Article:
In our post covering how to make a YouTube channel, we highlighted everything from start to finish - from planning your content, creating a channel banner, uploading your first video and making a YouTube channel trailer.
In this article, we’re going to dive into that topic further, covering everything you need to know about why you should make a channel trailer and how to do it! Along the way, you'll see some examples of YouTube channels with awesome-looking trailers.
Why you should make a YouTube channel trailer
Before we get started on the how, let’s break down why you should be creating a YouTube channel trailer.
As tempting as it is to just stick the most recently uploaded video on your channel as the trailer, that may be doing you a disservice. Not every video you upload will show off your full skillset and hammer home your unique selling points.
The best way to think about it is the same way you think about a trailer for the latest film. Your channel trailer is a teaser for a potential new audience, giving them a real taste of what they can expect from the content you upload. If you have a successful trailer that people like and enjoy, it can play a pivotal role in increasing your viewer count and then converting those new views to solid channel subscriber numbers.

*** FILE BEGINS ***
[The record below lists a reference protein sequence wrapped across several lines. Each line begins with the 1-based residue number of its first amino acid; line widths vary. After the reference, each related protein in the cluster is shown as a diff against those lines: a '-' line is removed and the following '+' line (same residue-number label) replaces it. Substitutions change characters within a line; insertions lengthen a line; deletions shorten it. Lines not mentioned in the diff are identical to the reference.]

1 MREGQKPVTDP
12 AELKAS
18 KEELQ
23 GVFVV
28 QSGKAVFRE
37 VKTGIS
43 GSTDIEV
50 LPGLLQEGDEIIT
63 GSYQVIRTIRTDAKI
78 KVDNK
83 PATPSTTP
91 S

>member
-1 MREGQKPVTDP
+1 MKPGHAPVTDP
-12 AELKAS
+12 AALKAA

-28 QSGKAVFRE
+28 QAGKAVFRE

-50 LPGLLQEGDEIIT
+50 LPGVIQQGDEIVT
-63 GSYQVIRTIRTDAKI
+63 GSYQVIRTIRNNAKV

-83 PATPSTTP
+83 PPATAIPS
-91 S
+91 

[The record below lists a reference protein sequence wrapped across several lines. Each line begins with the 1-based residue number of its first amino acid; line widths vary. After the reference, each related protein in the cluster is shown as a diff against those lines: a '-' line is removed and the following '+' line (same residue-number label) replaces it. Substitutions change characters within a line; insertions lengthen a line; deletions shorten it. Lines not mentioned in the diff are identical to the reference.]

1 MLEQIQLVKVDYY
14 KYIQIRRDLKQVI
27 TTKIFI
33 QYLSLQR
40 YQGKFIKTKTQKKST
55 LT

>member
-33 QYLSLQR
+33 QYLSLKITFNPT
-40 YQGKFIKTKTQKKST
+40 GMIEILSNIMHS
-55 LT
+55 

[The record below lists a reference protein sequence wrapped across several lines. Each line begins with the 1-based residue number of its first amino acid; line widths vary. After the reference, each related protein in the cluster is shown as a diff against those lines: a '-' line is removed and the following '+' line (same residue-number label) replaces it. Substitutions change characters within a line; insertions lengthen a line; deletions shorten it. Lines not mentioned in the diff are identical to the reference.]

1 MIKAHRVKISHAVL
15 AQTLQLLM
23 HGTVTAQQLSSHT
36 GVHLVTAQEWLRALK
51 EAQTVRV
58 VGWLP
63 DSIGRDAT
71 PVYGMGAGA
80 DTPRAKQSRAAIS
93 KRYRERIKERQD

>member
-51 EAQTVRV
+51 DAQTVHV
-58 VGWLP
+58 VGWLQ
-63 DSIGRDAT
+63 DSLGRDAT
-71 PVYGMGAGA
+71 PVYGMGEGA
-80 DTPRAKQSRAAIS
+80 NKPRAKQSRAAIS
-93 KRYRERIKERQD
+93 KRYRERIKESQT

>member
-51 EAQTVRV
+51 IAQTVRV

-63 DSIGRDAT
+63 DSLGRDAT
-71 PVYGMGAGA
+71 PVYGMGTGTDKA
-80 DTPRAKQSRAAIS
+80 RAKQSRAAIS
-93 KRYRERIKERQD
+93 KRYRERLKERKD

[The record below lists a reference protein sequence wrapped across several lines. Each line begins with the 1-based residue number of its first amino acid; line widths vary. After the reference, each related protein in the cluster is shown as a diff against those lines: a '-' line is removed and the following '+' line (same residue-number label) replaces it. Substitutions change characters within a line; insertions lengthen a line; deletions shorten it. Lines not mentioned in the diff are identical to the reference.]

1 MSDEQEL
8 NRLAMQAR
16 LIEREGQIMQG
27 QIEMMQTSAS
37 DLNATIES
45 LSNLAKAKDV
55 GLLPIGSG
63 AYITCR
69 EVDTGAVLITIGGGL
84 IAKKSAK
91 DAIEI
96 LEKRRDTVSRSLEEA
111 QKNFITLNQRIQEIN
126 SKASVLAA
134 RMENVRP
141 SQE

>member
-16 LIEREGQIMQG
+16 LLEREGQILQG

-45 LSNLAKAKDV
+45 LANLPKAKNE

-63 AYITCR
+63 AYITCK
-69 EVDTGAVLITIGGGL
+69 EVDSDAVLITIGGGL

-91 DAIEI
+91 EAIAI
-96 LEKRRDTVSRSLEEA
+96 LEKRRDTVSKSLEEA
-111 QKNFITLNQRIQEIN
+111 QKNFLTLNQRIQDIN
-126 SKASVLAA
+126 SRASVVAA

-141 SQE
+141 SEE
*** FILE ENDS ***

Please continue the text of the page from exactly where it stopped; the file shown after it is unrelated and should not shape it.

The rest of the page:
Currently, there are more than 23 million YouTube channels out there, so the competition is fierce. Creating a powerful trailer that’s unique to you can really help set you apart from the crowd. Think of it as another vital cog in your marketing strategy machine - you want to give them a reason to subscribe and stick around.